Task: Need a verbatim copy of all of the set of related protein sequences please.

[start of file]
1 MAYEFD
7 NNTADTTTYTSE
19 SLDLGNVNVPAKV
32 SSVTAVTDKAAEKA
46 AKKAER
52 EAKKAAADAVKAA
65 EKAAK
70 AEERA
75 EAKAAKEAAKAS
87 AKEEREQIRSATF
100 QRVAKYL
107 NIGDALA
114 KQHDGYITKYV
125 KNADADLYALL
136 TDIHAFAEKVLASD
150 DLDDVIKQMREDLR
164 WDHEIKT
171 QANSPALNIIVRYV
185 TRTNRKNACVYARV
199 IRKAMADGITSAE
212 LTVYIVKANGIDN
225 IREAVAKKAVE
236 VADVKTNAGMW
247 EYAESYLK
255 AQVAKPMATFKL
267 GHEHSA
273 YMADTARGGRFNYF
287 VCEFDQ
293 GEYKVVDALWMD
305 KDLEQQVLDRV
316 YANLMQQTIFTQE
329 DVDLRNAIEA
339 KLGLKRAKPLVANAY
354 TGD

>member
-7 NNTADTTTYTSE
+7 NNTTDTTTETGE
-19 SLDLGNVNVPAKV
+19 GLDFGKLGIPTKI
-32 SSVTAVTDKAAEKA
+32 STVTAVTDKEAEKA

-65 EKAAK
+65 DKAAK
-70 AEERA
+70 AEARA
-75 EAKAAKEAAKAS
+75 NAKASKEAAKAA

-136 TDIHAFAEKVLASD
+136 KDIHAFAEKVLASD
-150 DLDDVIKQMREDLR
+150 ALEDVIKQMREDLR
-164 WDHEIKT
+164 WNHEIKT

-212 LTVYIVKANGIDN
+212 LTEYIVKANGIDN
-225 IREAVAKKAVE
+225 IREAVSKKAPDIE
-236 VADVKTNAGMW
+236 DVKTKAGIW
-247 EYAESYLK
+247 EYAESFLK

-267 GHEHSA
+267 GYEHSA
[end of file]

1 MAYEFD
7 NNTADTTTYTSE
19 SLDLGNVNVPAKV
32 SSVTAVTDKAAEKA
46 AKKAER
52 EAKKAAADAVKAA
65 EKAAK
70 AEERA
75 EAKAAKEAAKAS
87 AKEEREQIRSATF
100 QRVAKYL
107 NIGDALA
114 KQHDGYITKYV
125 KNADADLYALL
136 TDIHAFAEKVLASD
150 DLDDVIKQMREDLR
164 WDHEIKT
171 QANSPALNIIVRYV
185 TRTNRKNACVYARV
199 IRKAMADGITSAE
212 LTVYIVKANGIDN
225 IREAVAKKAVE
236 VADVKTNAGMW
247 EYAESYLK
255 AQVAKPMATFKL
267 GHEHSA
273 YMADTARGGRFNYF
287 VCEFDQ
293 GEYKVVDALWMD
305 KDLEQQVLDRV
316 YANLMQQTIFTQE
329 DVDLRNAIEA
339 KLGLKRAKPLVANAY
354 TGD

>member
-7 NNTADTTTYTSE
+7 NNTTDTTTETGE
-19 SLDLGNVNVPAKV
+19 GLDFGKLGIPTKI
-32 SSVTAVTDKAAEKA
+32 STVTAVTDKEAEKA

-65 EKAAK
+65 DKAAK
-70 AEERA
+70 AEARA
-75 EAKAAKEAAKAS
+75 NAKASKEAAKAA

-136 TDIHAFAEKVLASD
+136 KDIHAFAEKVLASD
-150 DLDDVIKQMREDLR
+150 ALEDVIKQMREDLR
-164 WDHEIKT
+164 WNHEIKT

-212 LTVYIVKANGIDN
+212 LTEYIVKANGIDN
-225 IREAVAKKAVE
+225 IREAVSKKAPDIE
-236 VADVKTNAGMW
+236 DVKTKAGIW
-247 EYAESYLK
+247 EYAESFLK

-267 GHEHSA
+267 GYEHSA